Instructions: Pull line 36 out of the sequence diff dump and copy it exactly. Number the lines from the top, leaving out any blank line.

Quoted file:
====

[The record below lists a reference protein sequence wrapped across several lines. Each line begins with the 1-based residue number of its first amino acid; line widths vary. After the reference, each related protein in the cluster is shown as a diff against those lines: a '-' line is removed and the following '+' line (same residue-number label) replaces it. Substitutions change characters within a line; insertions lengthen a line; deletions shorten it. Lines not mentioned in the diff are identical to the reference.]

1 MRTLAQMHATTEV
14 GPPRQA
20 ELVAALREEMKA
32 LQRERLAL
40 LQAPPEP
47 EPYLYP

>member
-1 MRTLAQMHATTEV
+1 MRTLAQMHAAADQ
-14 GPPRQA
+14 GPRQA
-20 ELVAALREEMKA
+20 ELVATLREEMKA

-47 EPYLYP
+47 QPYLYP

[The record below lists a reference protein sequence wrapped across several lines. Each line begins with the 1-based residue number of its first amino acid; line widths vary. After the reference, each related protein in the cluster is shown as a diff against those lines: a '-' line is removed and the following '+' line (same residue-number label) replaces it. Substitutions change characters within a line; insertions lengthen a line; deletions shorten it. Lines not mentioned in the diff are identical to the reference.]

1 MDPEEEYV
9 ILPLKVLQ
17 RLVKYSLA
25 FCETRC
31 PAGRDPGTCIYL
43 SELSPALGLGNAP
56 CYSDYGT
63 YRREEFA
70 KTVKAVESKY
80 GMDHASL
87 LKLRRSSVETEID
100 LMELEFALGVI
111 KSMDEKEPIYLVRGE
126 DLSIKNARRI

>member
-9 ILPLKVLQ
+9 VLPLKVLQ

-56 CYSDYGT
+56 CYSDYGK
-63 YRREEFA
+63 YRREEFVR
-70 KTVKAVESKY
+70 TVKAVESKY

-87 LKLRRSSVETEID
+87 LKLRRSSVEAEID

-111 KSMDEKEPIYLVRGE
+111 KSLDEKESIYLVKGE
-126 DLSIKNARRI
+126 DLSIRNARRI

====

+56 CYSDYGK